By Mike Finkelstein
Last weekend, Peter Case recorded his first-ever live album in the backroom at McCabe’s Guitar Shop. For an old school songwriter with as rich a talent as his, it somehow seemed fitting that this album was being recorded on actual reel-to-reel tape in the small McCabe’s sound booth. As is the case with analog recording, every hour or so, the tape must be changed and this gave Pete a chance to tell stories, involve us in a blues sing-along or just talk. No problem. He is one of those somewhat beatnik, deadpan characters who could make reading the contents of the medicine cabinet engaging and entertaining. In several ways the show was as much about the banter as the actual songs, which is saying quite a bit about both.
Arriving onstage with a long bushy goatee, longish hair, black rim glasses and a stylish hat, he looked like quite the poet. As he walked through a maze of guitars and chair legs, he announced that he was now quite spaced out.
The format was Peter on stage solo for two sets, each complete with a tape change intermission. The program featured songs from all points in his song-writing career, not in any particular chronological order. The stage was festively laid out with bouquets of flowers, a huge American flag on the wall, a well-represented hat rack, a gorgeous old Ampeg guitar amp, and of course the four guitars (2 electrics, and acoustic 6 and 12 strings) he cycled through.
His guitars are less often in standard tuning and for most of the evening he played in a lowered open tuning (open C has been a favorite of his over the years). This sound lent itself well to a very resonant, signature gut-bucket bluesy guitar sound. On Friday, his finger picking boomed through the room as he blasted away at the walking bass runs with a thumb-pick. He sang in a wide range of raspy tone and emotion to fine effect.
Case got into the blues early in his teen years in the Buffalo blues scene. In fact, he started his career with a strong emphasis on playing piano but he stopped practicing, as the guitar became a bigger part of his life. On Friday he gave us a pounding and nicely embellished rendition of Bob Dylan’s “Black Crow Blues” on McCabes’ upright house piano.
As the evening progressed and the stories behind the music unfolded we began to get a real feel for the way Case’s career has developed. Like many songwriters, he left his hometown early and hit the road with his guitar, living a not so easy lifestyle and writing about everything artfully as he went. He developed and practiced the true art of putting words together to make something memorable and worth thinking about, or maybe just chuckling about the clarity in the sentiment.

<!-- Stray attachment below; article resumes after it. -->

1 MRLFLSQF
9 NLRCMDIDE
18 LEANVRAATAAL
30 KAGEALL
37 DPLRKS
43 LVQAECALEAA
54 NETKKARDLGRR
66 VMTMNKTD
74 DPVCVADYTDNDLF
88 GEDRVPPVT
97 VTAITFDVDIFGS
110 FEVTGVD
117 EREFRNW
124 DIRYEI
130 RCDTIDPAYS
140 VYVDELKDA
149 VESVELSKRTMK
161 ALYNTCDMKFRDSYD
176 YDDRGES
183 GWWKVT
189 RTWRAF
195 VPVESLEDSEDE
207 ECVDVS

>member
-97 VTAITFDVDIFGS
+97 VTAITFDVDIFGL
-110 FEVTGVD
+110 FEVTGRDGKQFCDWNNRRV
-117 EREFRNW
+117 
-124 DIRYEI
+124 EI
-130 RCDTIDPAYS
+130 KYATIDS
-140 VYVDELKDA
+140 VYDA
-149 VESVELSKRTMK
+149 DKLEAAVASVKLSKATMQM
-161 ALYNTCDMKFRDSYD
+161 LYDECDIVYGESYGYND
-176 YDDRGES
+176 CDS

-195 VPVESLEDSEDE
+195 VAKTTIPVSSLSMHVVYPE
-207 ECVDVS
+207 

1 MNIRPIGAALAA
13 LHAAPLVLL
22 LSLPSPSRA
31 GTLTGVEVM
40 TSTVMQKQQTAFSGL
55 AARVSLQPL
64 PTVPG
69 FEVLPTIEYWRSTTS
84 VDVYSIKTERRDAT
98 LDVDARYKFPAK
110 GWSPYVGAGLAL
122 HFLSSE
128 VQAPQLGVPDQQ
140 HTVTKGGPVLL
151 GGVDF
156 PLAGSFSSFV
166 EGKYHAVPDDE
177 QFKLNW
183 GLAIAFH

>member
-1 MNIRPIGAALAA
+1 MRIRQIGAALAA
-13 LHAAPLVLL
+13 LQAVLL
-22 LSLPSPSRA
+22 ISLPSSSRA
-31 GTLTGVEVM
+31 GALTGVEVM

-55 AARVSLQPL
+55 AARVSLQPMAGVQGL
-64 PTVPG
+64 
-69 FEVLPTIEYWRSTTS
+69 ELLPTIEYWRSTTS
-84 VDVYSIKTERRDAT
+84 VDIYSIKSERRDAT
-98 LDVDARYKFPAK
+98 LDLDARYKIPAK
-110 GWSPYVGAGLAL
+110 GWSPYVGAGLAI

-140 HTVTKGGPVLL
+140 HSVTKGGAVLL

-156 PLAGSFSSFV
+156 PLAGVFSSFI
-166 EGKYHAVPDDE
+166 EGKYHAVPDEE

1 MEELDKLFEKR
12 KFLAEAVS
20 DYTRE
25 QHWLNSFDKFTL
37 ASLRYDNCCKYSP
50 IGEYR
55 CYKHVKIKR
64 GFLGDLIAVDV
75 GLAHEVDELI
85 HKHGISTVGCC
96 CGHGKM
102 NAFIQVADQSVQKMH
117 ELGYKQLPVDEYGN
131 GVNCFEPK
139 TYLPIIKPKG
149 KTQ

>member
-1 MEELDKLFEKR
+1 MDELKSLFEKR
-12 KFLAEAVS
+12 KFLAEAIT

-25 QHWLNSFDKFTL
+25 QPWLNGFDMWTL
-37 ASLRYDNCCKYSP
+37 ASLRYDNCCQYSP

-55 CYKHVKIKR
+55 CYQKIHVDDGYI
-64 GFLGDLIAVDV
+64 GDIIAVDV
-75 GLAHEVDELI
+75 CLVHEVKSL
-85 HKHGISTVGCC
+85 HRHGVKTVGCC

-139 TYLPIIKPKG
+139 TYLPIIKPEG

As Case spoke between songs you also became aware of how these thoughts grew into lyrics, how observations can develop into stanzas. His songs are vivid and multi-layered, and they bring out the beauty in simple descriptive language.
On Friday Peter brought out everything from old blues standards dating back to Memphis Minnie, as well as his amazing original folk songs, and even one of his first ever songs about a friend who went to the Woodstock concert in 1969. Some standouts on Friday included but certainly were not limited to “Ain’t Gonna Worry No More,” “Garden of Earthly Delights,” “The Words in Red,” “Walk In the Woods,” and “Echo Wars.”
People prefer certain songs for reasons of personal taste, and “Walk in the Woods” (from Case’s masterful first solo album Peter Case) has always mesmerized me for its haunting and elegant simplicity.
“News from the radio it rang out through the fields,
Just when they thought they found the track
Through a patch of four leaf clovers, they vanished in thin air
They took a walk in the woods and they never come back”
The song kept its sense of mystery while maintaining its musical allure in the tie between harmonica and guitar. And Case was chock full of similar high water marks in terms of matching high musical levels with his words.
On Friday there were stories of dreaming about meeting John Lennon in a used record store, and a hilarious sequence about a recent escapade in New Jersey, which led him far into the backcountry to a club owner’s mansion. Ten pigs had the run of the roost and one of them, Jerry Lee, played a toy piano. It began to sound like the plot of a long-lost Fellini movie.
Like so many elite wordsmiths, Case writes and sings a poignant set of songs, but he also spins a good yarn. His descriptions of setting out hitchhiking for the first time (he only got two blocks), of being a San Francisco street musician (at age 15!), and of sleeplessly driving his first band, the Nerves, around on tour in a station wagon while perhaps hallucinating a herd of armadillo were priceless.
One can only wonder how much of his storytelling will make it onto the album, but it was entertaining as hell to listen to him play and dish.
To read more reviews and posts by Mike Finkelstein click HERE.